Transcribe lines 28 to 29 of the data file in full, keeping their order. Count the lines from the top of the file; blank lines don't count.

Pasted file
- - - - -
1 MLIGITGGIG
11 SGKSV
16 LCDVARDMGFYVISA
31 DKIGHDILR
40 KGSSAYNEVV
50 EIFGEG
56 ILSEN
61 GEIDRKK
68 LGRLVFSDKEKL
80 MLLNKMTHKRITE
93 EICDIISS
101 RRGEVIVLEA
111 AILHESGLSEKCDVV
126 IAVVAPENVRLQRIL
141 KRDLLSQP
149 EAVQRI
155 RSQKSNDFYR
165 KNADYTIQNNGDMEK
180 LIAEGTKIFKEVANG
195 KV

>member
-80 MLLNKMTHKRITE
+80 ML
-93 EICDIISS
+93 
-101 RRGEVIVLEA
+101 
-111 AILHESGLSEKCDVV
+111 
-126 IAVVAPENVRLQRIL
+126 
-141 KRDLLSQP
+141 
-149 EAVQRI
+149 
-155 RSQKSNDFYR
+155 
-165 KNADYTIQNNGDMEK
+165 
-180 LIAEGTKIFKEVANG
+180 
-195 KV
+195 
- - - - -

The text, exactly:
-111 AILHESGLSEKCDVV
+111 